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NASA Armstrong Fact Sheet: X-34 Advanced Technology Demonstrator
February 28, 2014

NASA's X-34 program was initiated in 1996 to provide a low-cost advanced technology flight demonstration test bed vehicle for space access and to demonstrate a streamlined management approach with a rapid development schedule and limited testing.

Initiated and managed by NASA's Marshall Space Flight Center, the program's objective was to build and demonstrate a space access vehicle with greater reliability than was currently available, while reducing the cost of launching payloads into orbit from $10,000 per pound to about $1,000 per pound.

X-34 Technology Testbed Demonstrator on NASA Dryden rampX-34 Advanced Technology Demonstrator on NASA Dryden ramp  NASA Photo by Tony Landis. To accomplish this, the craft had several unique features: lightweight composite airframe structures; reusable composite propellant tanks, tank insulation; advanced thermal protection systems capable of surviving subsonic flights through inclement weather; integrated low-cost avionics, including differential Global Positioning System and Inertial Navigation System; and integrated automated vehicle health monitoring and checkout.

A completely new rocket motor, the reusable Fastrac engine, was to be the X-34's power. It was designed and developed by Marshall Space Flight Center engineers and built by NASA's industry partners.

The unmanned X-34 was expected to fly at speeds up to eight times the speed of sound and reach altitudes of approximately 50 miles before descending to a controlled landing on a runway, similar to landings performed by the space shuttles. Three airframes were planned, designated A-1, A-2, and A-3, but only two airframes were completed before the project was canceled.

Following initial testing by the builder, the first X-34 arrived at NASA's Dryden Flight Research Center, Edwards, CA, in the late 1990s to begin a series of captive-carry and unpowered flights that would lead to actual powered test flights. The craft was to have an automatic landing system, linked to GPS, enabling it to fly a mission profile and land itself.

The first X-34 captive carry flight, using Orbital Sciences Corporation's Lockheed L-1011 as the mothership, took place on June 29, 1999. NASA and its partner completed two more captive-carry flights later that same year. The vehicle never flew again.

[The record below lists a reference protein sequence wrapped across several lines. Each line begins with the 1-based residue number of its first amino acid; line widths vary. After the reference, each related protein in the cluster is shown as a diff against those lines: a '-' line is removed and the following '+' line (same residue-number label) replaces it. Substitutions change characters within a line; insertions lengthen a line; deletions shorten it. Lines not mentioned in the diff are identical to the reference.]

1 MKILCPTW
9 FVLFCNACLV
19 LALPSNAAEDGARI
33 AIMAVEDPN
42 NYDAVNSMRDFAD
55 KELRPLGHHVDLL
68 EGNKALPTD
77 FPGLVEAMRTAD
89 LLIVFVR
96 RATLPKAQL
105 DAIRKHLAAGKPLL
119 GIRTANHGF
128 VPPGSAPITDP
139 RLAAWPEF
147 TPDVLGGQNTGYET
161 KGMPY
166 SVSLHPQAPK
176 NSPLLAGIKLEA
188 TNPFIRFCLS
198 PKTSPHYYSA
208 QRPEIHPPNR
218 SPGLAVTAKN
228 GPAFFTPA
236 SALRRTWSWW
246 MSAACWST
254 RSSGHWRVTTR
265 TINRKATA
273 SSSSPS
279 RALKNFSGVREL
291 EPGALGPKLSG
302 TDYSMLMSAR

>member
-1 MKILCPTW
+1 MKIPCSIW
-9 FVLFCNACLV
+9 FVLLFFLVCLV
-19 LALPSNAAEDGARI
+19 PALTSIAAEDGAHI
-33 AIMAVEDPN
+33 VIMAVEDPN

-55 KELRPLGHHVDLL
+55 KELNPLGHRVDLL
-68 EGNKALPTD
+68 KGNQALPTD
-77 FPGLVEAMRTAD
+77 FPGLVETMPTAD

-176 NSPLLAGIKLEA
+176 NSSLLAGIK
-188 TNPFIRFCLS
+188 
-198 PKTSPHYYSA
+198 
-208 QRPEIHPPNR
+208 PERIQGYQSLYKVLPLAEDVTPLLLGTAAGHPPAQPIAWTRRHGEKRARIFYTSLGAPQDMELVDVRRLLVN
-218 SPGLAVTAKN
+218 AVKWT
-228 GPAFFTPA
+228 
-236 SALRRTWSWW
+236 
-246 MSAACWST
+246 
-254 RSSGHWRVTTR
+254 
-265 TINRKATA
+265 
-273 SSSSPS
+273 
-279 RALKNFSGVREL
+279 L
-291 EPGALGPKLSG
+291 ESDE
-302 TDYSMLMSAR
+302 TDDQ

A joint NASA/Orbital Sciences Corporation review of the project in 2000 revealed the need to redefine the project's approach, scope, budget and schedule. Among risks identified were inadequate system testing, single-string avionics, and the lack of auto-land validation. To ensure safety and mission success of the X-34 would have required increased government technical insight, hardware testing and integrated systems assessments.

X-34 mated to modified L-1011 during takeoff on first captive carry flightX-34 Advanced Technology Demonstrator mated with the L-1011 mothership. As a result, the projected cost of completing the X-34 program at an acceptable level of risk rose significantly above the planned budget. NASA determined that the benefits to be derived from continuing the X-34 program did not justify the cost, and that Space Launch Initiative (SLI) funds should be applied to higher priority needs.

In March 2001 NASA announced that no funds for the X-34 program under the SLI would be provided, and the cooperative agreement between NASA and Orbital Sciences Corp. of Dulles, Va., for the X-34 program expired on March 31, 2001. The two completed X-34s and components for the third vehicle were transferred in 2002 to the U.S. Air Force and placed in long-term storage pending use for potential future testing or display at the Edwards Air Force Base museum.

X-34 Specifications & Features:

Length: 58.3 feet
Wingspan: 27.7 feet
Weight unfueled: 18,000 lb
Fuel: LOX/RP-1, 30,000 lb
Main propulsion: 1 Marshall-designed Fastrac engine
Thrust: 60,000 lb
Maximum speed: Mach 8
Maximum altitude: approximately 50 miles
All composite primary and secondary structure
Autonomous flight control, including approach and landing

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Page Last Updated: February 28th, 2014
Page Editor: Yvonne Gibbs